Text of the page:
SEXUAL HARASSMENT

Sexual harassment is a complex phenomenon that encompasses behaviors extending from unwanted flirtatious behavior to assault. It involves men and women, their perceptions and their behavior, as well as the social and cultural norms of society. Adding to its complexity, the reported incidence is based on how sexual harassment is defined - depending on the definition, surveys have estimated that 25 to 90 percent of working women have been victimized and, although the law protects both men and women from such behavior, 90 to 95 percent of all reported incidents involve female complainants.

 

WHY SHOULD ORGANIZATIONS BE CONCERNED ABOUT SEXUAL HARASSMENT?

 

In the 1987 Supreme Court of Canada case Robichaud v. The Queen, the decision was given that employers are potentially liable for the actions of their employees and that "only an employer can remedy undesirable effects; only an employer can provide the most important remedy - a healthy work environment."

With this decision, the responsibility of responding to sexual harassment in a proactive manner was given to organizations. Given this, as well as the potential for costly litigation, negative public reaction to sexual harassment charges, and significant economic court decisions, it is not surprising that sexual harassment is being viewed by organizations as an issue that needs to be addressed quickly and effectively.

Continuing attention on sexual harassment complaints have forced organizations to take a serious look at their efforts to address the issue of how to manage complaints of power and gender-bias in the workplace.

Questions being asked include:

• If an organization does have a sexual harassment policy, is it effective?
• Does the policy clearly state a definition of sexual harassment?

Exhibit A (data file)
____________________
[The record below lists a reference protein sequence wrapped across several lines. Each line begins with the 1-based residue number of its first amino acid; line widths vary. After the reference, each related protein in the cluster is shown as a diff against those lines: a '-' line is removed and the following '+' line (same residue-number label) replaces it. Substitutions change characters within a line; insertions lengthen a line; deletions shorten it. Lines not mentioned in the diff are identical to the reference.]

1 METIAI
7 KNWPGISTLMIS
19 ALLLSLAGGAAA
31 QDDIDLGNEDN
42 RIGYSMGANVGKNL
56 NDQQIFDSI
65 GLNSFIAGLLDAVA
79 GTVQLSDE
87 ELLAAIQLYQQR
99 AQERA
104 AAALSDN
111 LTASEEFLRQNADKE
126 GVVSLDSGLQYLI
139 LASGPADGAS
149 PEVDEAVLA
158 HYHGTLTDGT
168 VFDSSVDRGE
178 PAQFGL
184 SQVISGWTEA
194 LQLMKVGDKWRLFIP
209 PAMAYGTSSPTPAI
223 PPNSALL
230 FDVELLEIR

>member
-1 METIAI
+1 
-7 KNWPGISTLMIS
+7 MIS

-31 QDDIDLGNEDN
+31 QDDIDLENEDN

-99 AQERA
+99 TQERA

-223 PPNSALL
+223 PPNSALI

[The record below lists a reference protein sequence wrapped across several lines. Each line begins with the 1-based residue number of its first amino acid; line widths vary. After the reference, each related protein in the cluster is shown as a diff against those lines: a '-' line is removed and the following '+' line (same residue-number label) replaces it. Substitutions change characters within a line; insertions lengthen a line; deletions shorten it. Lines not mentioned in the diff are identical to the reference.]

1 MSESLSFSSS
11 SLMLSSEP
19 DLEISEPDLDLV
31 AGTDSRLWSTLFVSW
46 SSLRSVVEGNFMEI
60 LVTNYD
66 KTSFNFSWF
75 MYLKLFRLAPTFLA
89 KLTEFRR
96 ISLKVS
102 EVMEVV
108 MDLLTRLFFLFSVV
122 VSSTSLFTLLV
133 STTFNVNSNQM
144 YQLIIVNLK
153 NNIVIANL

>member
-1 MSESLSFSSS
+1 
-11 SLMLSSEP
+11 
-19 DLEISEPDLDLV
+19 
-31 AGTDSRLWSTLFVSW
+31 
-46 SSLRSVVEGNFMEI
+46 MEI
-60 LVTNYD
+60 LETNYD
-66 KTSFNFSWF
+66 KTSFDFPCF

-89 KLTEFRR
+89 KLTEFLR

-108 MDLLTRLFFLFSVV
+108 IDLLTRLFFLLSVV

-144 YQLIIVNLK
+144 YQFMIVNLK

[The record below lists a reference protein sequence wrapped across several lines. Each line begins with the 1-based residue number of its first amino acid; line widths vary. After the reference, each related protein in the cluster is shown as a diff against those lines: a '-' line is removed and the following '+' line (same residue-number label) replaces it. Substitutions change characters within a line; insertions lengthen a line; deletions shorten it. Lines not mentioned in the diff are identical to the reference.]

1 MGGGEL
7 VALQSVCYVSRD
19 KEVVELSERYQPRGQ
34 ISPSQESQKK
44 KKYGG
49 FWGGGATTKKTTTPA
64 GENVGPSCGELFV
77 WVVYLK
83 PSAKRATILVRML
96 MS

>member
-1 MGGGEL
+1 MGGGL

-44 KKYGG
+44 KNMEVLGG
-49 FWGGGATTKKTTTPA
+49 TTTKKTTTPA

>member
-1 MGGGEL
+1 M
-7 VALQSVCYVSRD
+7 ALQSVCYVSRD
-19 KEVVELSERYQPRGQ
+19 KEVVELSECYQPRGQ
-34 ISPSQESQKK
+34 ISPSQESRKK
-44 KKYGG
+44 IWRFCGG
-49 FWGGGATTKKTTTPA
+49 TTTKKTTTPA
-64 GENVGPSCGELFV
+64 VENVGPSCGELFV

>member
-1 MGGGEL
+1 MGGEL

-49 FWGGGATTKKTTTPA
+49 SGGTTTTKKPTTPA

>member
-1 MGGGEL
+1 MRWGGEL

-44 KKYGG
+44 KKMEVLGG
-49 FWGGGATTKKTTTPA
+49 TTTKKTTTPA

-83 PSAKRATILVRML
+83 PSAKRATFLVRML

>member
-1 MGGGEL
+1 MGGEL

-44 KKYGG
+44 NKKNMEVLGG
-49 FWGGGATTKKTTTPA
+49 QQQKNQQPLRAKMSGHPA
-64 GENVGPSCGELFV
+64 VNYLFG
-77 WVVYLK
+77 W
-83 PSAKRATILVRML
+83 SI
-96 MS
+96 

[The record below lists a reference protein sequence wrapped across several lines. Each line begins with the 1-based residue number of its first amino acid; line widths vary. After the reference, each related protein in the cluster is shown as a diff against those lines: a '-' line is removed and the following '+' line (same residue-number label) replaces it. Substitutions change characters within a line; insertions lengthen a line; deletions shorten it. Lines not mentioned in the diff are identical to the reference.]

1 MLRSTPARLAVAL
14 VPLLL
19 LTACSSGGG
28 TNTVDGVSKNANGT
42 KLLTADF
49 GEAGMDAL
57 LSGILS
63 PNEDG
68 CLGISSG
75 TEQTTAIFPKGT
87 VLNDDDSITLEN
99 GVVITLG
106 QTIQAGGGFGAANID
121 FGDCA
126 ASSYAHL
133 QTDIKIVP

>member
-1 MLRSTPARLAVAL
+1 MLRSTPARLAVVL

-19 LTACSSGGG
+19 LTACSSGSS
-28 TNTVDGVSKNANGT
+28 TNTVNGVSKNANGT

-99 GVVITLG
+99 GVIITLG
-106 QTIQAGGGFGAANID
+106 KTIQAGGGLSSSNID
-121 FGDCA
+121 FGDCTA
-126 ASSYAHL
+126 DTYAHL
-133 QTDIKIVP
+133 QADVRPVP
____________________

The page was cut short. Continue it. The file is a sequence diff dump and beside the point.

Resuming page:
• Does it reflect adequate and clear procedures for dealing with complaints?
• Are resolution recommendations outlined?
• Are procedures in place for disseminating pertinent information to employees?

 

THE COST OF SEXUAL HARASSMENT

Sexual harassment is costly to an employer in many ways:

• Court costs, e.g. lawyer fees, back pay or other economic awards
• Loss of executive time
• Adverse publicity
• Increasing number of law suits
• Downward spiral of low morale, reduced productivity, and decreased job performance
• Estimated yearly cost to Canadian industry, directly attributed to sexual harassment, is over $189 million

Sexual harassment is costly to the employee:

• Physical and emotional stress
• Absenteeism
• High turnover rates
• Job safety issues

 

IT IS IN AN ORGANIZATION'S BEST INTERESTS TO HAVE AN EFFECTIVE POLICY AND A FULLY INFORMED WORKFORCE

Let us aid you in achieving a healthy work environment.

 

Some Myths about Sexual Harassment

• Sexual harassment only occurs to females and the perpetrator is always their male boss.

While sexual harassment occurs predominantly to females, males do encounter the phenomenon as well.
Further, sexual harassment can occur between peers, by customers or clients, or by union representatives.

• Sexual harassment only happens to young, beautiful women.

Sexual harassment is not about sex, it is about power.

• Sexual harassment is the complainant's fault - if only they had acted differently, or had a sense of humor, etc.

Traditional thinking blames the victim - myths range from the idea that women 'ask for it' by dressing
provocatively, to women initiating sexual liaisons in order to 'get ahead'. These myths are not supported in a court of law.

The firm of Fong Ailon is a group of independent Registered Psychologists offering a wide range of professional counseling and assessment services.

 

WE PROVIDE

Assessments
• Comprehensive assessments including clinical interviews, collateral interviews and standardized psychological testing

Therapeutic Services
• Educational/awareness sessions
• Psychotherapy
• Crisis intervention provided on-site (critical incident stress debriefings)

Mediation
• Employer/employee/union
• Peers

Training
• General awareness – lectures, seminars, workshops, casual group discussions
• Investigatory procedures – supervisory / human resources training

Consultation
• Provision of new or revised sexual harassment policies
• Policy implementation strategies
• Consultation on or provision of investigations